Ohayo! Good morning!

In my technology presentations, when I ask the audience, “What state are we in?”, I see some confused faces but most play along and answer “Ohio!” I proceed to explain that the cross-language homonym of the English word “Ohio” is “Ohayo” in Japanese which means “good morning.”

I tell the audience a white lie that we are about to wake up my parents at 2 a.m. Japan time. Uneasy laughter fills the room as they debate if they want to be part of my shenanigans. My answer? I simply hit the Skype app’s “video call” button on my tablet.

As the live image of my parents show up on the projected screen at the front of the room, the audience has no choice but shout “Ohayo!” in perfect unison. My dad, ever the show off, responds “Good morning! How are you today?” in English.

Through sheer will to communicate using broken English and body language, smiles and laughter ensue. I pass around the tablet so they can experience what a personal video chat is like, though many times they just smile at each other across 6,000 miles. But anyone can see what is not visible – human connections being made.

Currently I’m in Japan as I write and submit my first WVBO article of 2017. My dad is very ill after living with cancer for almost half a dozen years and is quickly deteriorating as chemo has lost its efficacy. Although I wish the circumstances were different, I am blessed to be physically home with my parents under the same roof. This homecoming also gave me plenty of time to reflect.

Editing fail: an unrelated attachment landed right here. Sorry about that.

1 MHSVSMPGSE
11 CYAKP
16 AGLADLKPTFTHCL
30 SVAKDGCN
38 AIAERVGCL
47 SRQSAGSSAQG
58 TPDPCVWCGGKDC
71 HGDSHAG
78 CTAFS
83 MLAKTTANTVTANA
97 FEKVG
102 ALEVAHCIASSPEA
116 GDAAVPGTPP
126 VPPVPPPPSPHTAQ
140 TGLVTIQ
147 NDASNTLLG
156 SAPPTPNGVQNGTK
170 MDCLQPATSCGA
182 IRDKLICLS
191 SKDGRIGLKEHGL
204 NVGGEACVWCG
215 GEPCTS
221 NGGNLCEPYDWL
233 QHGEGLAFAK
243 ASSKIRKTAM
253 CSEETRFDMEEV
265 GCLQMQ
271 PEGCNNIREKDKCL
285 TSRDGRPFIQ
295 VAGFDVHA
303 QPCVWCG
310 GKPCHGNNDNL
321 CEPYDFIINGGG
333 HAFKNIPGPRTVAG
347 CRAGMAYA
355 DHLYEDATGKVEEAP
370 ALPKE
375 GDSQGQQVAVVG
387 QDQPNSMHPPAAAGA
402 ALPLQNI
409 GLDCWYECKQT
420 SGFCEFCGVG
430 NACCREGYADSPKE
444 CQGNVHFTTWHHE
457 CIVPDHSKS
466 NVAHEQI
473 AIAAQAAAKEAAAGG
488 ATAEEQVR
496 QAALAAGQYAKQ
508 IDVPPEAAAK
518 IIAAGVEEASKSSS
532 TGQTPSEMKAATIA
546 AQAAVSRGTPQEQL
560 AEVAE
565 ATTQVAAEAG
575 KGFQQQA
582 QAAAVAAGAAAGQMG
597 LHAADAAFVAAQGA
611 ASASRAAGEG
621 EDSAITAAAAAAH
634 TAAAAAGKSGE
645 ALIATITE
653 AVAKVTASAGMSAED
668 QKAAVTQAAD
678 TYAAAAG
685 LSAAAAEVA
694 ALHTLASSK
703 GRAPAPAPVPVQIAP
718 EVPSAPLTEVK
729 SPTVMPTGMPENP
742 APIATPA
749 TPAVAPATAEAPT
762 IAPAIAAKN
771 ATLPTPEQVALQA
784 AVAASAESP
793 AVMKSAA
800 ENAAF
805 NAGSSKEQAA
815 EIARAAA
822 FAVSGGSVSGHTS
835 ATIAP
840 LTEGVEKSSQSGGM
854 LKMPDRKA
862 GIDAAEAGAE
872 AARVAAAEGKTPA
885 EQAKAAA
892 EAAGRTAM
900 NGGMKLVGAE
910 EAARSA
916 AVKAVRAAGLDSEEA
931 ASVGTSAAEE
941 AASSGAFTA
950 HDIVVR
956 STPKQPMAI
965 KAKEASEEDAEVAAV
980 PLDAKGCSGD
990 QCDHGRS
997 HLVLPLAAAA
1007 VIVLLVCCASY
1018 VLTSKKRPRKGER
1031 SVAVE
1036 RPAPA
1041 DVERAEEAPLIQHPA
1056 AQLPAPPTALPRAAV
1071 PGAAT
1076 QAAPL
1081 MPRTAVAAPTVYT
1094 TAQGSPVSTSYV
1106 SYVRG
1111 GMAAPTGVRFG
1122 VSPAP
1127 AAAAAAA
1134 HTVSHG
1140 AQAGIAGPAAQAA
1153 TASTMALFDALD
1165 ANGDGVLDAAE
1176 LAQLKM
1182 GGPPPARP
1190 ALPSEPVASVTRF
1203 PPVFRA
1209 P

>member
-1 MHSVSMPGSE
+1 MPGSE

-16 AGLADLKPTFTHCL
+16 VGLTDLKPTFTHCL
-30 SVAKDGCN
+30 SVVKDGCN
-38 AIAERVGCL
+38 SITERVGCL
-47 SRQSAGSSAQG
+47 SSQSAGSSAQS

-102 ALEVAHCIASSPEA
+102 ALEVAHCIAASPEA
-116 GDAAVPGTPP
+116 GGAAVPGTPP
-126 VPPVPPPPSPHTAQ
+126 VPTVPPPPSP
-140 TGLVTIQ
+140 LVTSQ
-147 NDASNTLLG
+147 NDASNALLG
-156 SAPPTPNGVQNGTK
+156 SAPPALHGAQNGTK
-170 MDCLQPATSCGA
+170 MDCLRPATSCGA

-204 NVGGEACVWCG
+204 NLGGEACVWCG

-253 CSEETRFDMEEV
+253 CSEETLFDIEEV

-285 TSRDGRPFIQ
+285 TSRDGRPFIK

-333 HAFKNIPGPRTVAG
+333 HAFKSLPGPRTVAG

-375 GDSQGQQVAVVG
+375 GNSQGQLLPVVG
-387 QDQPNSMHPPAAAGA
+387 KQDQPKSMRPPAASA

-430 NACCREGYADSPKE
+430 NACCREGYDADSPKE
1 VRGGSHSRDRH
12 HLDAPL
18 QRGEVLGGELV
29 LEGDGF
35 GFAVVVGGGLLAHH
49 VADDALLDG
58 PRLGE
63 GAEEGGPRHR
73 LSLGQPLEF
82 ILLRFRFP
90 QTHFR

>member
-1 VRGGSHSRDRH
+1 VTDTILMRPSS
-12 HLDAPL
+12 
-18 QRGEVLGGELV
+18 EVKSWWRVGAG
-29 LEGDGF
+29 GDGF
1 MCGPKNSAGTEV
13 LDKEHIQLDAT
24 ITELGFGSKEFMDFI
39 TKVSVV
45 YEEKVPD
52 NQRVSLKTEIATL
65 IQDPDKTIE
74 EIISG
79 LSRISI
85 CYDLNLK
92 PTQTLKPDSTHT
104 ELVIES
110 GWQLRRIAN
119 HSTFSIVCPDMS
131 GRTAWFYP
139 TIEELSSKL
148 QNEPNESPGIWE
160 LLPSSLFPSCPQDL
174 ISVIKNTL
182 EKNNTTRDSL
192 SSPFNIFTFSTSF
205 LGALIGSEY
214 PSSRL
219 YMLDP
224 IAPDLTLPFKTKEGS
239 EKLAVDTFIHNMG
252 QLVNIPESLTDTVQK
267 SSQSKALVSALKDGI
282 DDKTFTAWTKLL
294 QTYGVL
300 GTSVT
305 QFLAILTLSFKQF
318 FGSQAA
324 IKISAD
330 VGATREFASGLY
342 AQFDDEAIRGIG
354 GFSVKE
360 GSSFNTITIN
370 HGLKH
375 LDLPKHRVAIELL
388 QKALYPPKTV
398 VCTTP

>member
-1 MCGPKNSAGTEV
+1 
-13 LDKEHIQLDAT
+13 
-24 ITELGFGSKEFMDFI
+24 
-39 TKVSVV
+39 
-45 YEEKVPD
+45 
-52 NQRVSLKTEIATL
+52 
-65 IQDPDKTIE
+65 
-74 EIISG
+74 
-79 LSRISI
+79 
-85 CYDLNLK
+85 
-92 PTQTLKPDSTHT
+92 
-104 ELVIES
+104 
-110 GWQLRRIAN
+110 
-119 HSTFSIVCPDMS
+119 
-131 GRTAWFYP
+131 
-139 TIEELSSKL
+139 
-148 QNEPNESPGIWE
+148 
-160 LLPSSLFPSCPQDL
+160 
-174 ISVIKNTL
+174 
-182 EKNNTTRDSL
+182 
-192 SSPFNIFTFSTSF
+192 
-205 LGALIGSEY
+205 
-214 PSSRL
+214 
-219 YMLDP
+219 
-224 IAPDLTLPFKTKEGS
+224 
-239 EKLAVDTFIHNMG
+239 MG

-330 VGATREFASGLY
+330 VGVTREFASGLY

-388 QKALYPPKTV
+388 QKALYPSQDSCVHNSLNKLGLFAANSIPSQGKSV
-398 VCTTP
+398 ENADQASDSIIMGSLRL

I am reminded of the power of technology and why, I believe, my parents willingly support and participate in our presentations that require them to be up at 2 a.m. I believe it boils down to the human connections made.

On one video chat a few weeks ago with my family back in Cleveland, we used Google’s Duo app, an alternative to FaceTime that is not exclusive to Apple devices, where our son played piano for my parents. I was busy holding my smartphone for my dad to see and hear but my wife commented that my dad was smiling (which was already becoming rare in his quickly deteriorating health). The other week when our son was playing a basketball game, my wife streamed the game from the high school gymnasium so my parents could see him play. I’m sure our son has high hopes for future Cavaliers owner King LeBron James to draft him in 2028. I wonder what my fellow columnist Mr. Jeff Bing thinks of my prediction of King LBJ as Cavs owner in 2028?

An option to enable people to connect is what I’m reminded of repeatedly through my own personal experiences of using digital world tools. I will ever cherish the smiles and laughters that my dad’s “Ohayo!” brought to the presentations even as the sun begins to set. Thank you, Dad!

Tak Sato

Technology and Organization Strategist with over 25 years of experience. Holds Bachelor of Science in Computer Information Science and Executive MBA from Cleveland State University.

As co-founder of Center for Aging in the Digital World, a nonprofit empowering seniors through technology, and co-founder of geek with a heart with the service mark "Hand-holding You in the Digital World", Tak helps people utilize appropriate technology in their personal and professional lives.

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Volume 9, Issue 1, Posted 10:11 AM, 01.10.2017